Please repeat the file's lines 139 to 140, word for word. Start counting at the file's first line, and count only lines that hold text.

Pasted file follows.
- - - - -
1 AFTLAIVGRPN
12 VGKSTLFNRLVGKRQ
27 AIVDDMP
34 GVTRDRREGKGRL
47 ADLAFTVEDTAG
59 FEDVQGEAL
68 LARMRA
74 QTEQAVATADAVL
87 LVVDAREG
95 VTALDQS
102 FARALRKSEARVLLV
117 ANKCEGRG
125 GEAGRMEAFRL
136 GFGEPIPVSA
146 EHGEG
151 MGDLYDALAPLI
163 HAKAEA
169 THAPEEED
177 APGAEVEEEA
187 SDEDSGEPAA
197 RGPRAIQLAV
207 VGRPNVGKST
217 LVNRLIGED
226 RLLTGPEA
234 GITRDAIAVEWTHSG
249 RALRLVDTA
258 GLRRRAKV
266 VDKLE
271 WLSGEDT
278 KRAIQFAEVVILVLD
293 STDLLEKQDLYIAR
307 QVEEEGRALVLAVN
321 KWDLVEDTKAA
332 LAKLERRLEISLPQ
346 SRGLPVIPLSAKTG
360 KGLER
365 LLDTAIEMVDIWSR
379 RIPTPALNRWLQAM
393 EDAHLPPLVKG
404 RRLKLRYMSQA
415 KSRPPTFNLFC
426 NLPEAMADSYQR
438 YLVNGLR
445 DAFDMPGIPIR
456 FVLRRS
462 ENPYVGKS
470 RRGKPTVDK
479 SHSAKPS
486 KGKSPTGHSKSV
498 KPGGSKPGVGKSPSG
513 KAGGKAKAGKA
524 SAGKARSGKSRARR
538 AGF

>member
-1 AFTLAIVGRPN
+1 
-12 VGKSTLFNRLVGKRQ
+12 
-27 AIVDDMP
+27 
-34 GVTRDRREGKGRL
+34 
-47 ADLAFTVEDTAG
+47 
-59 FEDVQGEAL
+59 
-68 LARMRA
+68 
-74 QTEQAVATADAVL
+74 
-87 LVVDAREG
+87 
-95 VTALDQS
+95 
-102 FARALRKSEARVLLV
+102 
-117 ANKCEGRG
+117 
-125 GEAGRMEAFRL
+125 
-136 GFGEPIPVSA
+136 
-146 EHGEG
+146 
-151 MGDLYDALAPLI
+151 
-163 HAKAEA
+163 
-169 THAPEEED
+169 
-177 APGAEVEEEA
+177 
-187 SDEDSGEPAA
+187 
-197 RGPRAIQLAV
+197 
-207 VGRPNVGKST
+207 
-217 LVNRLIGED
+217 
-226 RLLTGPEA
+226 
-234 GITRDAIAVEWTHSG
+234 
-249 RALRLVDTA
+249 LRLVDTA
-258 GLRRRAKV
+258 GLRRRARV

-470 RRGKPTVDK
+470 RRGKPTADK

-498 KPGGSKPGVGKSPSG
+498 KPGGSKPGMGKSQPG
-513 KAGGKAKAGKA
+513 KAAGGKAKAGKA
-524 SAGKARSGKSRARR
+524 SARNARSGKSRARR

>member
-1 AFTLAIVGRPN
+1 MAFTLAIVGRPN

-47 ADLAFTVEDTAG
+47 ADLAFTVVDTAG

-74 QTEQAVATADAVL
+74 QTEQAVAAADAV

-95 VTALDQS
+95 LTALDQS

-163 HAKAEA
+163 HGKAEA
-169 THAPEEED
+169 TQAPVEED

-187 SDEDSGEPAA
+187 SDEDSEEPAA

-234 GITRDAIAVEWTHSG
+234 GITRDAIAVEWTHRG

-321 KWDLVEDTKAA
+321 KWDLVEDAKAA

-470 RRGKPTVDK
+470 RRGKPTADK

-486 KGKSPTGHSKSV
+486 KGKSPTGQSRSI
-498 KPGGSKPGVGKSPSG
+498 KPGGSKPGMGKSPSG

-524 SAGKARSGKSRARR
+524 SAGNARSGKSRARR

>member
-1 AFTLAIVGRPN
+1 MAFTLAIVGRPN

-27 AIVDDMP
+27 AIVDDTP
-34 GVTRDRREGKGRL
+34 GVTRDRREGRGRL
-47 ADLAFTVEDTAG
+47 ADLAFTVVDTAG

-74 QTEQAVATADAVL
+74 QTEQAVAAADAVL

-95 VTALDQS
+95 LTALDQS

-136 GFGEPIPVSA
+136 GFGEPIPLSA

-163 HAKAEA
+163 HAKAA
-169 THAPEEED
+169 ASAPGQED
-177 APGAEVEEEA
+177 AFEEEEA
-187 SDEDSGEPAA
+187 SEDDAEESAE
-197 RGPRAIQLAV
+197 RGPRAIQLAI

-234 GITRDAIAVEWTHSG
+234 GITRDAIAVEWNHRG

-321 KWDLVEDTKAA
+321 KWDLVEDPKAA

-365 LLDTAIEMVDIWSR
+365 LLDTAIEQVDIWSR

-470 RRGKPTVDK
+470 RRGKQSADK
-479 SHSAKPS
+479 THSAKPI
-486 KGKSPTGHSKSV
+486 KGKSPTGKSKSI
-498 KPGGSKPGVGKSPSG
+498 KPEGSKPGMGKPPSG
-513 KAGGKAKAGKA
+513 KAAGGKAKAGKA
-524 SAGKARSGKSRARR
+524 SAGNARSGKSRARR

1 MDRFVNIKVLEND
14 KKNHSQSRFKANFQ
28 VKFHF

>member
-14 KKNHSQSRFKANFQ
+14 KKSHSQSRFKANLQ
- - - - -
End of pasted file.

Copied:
+486 KGKSPTGQSRSI
-498 KPGGSKPGVGKSPSG